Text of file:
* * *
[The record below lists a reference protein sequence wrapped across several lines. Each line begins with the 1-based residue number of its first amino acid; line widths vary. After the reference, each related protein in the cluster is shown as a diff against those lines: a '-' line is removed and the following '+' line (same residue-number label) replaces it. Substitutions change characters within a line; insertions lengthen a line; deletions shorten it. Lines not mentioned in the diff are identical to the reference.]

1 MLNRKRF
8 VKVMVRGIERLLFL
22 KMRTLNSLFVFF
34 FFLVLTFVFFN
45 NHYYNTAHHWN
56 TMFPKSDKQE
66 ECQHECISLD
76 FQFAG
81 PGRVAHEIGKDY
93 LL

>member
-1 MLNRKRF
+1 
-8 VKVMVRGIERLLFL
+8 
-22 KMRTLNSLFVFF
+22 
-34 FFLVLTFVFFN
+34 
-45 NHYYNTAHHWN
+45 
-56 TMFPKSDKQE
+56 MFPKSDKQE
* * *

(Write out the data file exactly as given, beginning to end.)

[The record below lists a reference protein sequence wrapped across several lines. Each line begins with the 1-based residue number of its first amino acid; line widths vary. After the reference, each related protein in the cluster is shown as a diff against those lines: a '-' line is removed and the following '+' line (same residue-number label) replaces it. Substitutions change characters within a line; insertions lengthen a line; deletions shorten it. Lines not mentioned in the diff are identical to the reference.]

1 MLNRKRF
8 VKVMVRGIERLLFL
22 KMRTLNSLFVFF
34 FFLVLTFVFFN
45 NHYYNTAHHWN
56 TMFPKSDKQE
66 ECQHECISLD
76 FQFAG
81 PGRVAHEIGKDY
93 LL

>member
-1 MLNRKRF
+1 
-8 VKVMVRGIERLLFL
+8 
-22 KMRTLNSLFVFF
+22 
-34 FFLVLTFVFFN
+34 
-45 NHYYNTAHHWN
+45 
-56 TMFPKSDKQE
+56 MFPKSDKQE